At an international conference yesterday in Aqaba, the Israel Ministry of Regional Cooperation presented the timetable for the Red-Dead Sea project to potential donors, headed by the US government and the World Bank. The project is designed to save the Dead Sea, in which the water level is falling every year, and arrange the division of water between Israel and Jordan.
Last December, Israel and Jordan published a tender for the Red-Dead Sea project calling on Israeli and international companies to take part in a preliminary selection process. Two year before that, in December 2013, the two countries signed a letter of intent at the World Bank headquarters in Washington.
The Ministry of Regional Cooperation yesterday revealed that 94 of the world's largest companies had acquired the tender papers, indicating strong global interest in the project.
"The project is an extremely significant cooperative Israeli-Jordanian civilian project that will improve the lives of the peoples in the region, and the donor countries will therefore make donations to this important project," Deputy Minister of Regional Cooperation Ayoob Kara (Likud) stated.
The Ministry of Regional Cooperation also said that the US had decided to help finance the project with a $100 million grant. Under the current format agreed by the parties, a four-pipeline conduit will be laid connecting the Red Sea to the Dead Sea. The conduit will be entirely in Jordanian territory, and some of the water transported through it will be supplied to a desalinization facility in Aqaba. Israel will buy water from this facility for Eilat and the Arava region, and will undertake to supply water from Lake Kinneret (the Sea of Galilee) to northern Jordan. The main cost of the project is an estimated $400 million for building the long conduit.
Israel hopes that others besides the US will make donations for the project. Government sources said that several countries, including France and Japan, have already expressed interest in helping to fund the conduit.
Maya Eldar, who is in charge of the administration for the project and for devising the international format for the conduit, yesterday said, "Another stage in the historic Red-Dead Sea project has been completed." She expressed satisfaction at the presence of ambassadors and delegations at the conference, asserting that this attendance "demonstrates the world's great interest in this unique project and its importance. Together with all the international partners, we will continue this strategic mission."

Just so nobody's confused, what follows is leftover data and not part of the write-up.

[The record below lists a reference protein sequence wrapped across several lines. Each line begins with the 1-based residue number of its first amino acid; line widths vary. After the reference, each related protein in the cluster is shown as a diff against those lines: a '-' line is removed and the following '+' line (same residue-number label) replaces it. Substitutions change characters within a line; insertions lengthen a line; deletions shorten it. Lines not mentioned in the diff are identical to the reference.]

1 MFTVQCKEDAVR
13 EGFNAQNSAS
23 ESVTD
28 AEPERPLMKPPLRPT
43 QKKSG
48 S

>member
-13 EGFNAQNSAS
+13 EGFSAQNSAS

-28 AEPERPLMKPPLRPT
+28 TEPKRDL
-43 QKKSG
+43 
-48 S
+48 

Alternative plan: Mediterranean Sea water
Concurrently with the Red-Dead Sea project, an alternative to it is under consideration an underground conduit instead of pipelines. As reported in "Globes" last March, for several months Israel Electric Corporation (IEC) (TASE: ELEC.B22), Mekorot National Water Company, and a group of private developers have been considering digging a 100-km underground conduit to transport water from the Mediterranean to the Dead Sea and the construction of a underground hydroelectric power station for producing electricity using the difference in height between the Mediterranean and Dead Seas. The plan is being examined by an inter-ministerial team coordinated by Prime Minister's Office director general Eli Groner. If the alternative plan is adopted, however, Jordan is liable to regard it as a violation of its agreement with Israel.
EcoPeace Middle East (formerly Friends of the Earth Middle East) Israel director Adv. Gidon Bromberg, who also represents Jordanian and Palestinian activists, says, "Without the consent of Jordan and the Palestinian Authority, investors and international companies will oppose the project, and won't invest a dollar here. Under international law governing the joint Mediterranean basin, the consent of all parties is required."
Published by Globes [online], Israel business news - www.globes-online.com - on May 10, 2016
© Copyright of Globes Publisher Itonut (1983) Ltd. 2016